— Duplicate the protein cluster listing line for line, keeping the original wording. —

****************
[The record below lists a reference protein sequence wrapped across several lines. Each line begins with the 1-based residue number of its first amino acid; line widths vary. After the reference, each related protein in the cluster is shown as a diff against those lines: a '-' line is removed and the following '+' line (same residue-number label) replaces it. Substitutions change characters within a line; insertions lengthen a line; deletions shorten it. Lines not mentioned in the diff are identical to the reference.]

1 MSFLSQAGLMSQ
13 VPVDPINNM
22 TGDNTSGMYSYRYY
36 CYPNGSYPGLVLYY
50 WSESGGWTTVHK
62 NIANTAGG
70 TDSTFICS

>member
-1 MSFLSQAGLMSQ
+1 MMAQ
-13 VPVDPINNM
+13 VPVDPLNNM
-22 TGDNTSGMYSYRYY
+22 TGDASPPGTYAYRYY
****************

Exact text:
[The record below lists a reference protein sequence wrapped across several lines. Each line begins with the 1-based residue number of its first amino acid; line widths vary. After the reference, each related protein in the cluster is shown as a diff against those lines: a '-' line is removed and the following '+' line (same residue-number label) replaces it. Substitutions change characters within a line; insertions lengthen a line; deletions shorten it. Lines not mentioned in the diff are identical to the reference.]

1 MSFLSQAGLMSQ
13 VPVDPINNM
22 TGDNTSGMYSYRYY
36 CYPNGSYPGLVLYY
50 WSESGGWTTVHK
62 NIANTAGG
70 TDSTFICS

>member
-1 MSFLSQAGLMSQ
+1 MMAQ
-13 VPVDPINNM
+13 VPVDPLNNM
-22 TGDNTSGMYSYRYY
+22 TGDASPPGTYAYRYY